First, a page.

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[weel-dee] /ˈwil di/
adjective, wieldier, wieldiest.
readily wielded or managed, as in use or action.
Origin of wieldy
Middle English word dating back to 1325-75; See origin at wield, -y1 Unabridged
Based on the Random House Dictionary, © Random House, Inc. 2018.
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Examples from the Web for wieldy
Historical Examples
  • But for all his age and size, the judge was wieldy enough when he chose to be.

    Those Times And These Irvin S. Cobb
  • Ten thousand tons of bulk cannot be turned and twisted on the heel with the swish and toss of the wieldy clipper.

    Pike & Cutlass George Gibbs
  • "But, my good man——" the preacher objected, finding in his hand a donation about as welcome 271 and as wieldy as a strange baby.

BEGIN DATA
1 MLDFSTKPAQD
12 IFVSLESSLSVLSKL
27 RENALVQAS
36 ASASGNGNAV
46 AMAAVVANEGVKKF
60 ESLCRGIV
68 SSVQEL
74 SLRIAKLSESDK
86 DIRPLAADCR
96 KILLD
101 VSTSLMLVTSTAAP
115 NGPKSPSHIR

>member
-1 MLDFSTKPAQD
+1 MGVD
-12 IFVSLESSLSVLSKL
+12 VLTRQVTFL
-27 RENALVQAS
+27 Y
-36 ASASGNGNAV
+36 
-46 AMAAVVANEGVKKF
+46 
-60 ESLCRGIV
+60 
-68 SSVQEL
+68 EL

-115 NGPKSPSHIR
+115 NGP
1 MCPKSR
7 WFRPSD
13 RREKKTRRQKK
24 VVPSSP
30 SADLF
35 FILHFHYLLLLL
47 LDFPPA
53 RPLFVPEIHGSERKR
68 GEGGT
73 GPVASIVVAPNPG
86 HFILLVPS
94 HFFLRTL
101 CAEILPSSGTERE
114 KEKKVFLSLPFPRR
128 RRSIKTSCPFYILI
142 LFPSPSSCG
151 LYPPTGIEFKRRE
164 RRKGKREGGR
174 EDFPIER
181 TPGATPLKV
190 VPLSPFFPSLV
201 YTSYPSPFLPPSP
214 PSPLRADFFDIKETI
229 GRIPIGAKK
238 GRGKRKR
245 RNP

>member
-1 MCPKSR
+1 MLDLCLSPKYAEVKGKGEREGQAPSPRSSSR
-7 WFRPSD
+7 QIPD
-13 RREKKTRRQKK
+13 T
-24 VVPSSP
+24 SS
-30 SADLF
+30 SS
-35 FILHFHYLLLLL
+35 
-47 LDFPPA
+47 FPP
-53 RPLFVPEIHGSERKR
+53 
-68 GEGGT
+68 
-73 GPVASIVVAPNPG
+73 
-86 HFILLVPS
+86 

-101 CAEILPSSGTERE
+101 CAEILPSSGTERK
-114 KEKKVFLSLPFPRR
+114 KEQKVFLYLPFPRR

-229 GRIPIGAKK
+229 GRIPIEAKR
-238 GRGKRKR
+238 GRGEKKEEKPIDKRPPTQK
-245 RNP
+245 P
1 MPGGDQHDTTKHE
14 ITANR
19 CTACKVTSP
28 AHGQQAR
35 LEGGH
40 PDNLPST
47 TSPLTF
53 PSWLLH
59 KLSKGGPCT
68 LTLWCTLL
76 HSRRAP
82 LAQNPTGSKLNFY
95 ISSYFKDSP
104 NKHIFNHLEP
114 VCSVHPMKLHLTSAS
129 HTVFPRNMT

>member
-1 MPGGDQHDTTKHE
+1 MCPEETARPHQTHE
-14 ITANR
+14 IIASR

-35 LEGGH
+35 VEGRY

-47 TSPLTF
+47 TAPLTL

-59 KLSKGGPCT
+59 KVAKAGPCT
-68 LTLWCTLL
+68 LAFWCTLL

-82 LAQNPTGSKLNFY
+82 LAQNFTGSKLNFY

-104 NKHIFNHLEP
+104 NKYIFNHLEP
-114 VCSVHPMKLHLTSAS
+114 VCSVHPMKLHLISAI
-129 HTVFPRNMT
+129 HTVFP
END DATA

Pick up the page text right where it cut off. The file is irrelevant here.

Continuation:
Excuse Me! Rupert Hughes
  • And even of peace we can have no stronger assurance than a wise and wieldy readiness for war.

  • The government of a country so vast and various must be strong, prompt, wieldy, and efficient.

    Congressional Government Woodrow Wilson
British Dictionary definitions for wieldy


adjective wieldier, wieldiest
easily handled, used, or managed
Collins English Dictionary - Complete & Unabridged 2012 Digital Edition
© William Collins Sons & Co. Ltd. 1979, 1986 © HarperCollins
Publishers 1998, 2000, 2003, 2005, 2006, 2007, 2009, 2012
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Word Origin and History for wieldy

late 14c., from wield + -y (2).

Online Etymology Dictionary, © 2010 Douglas Harper
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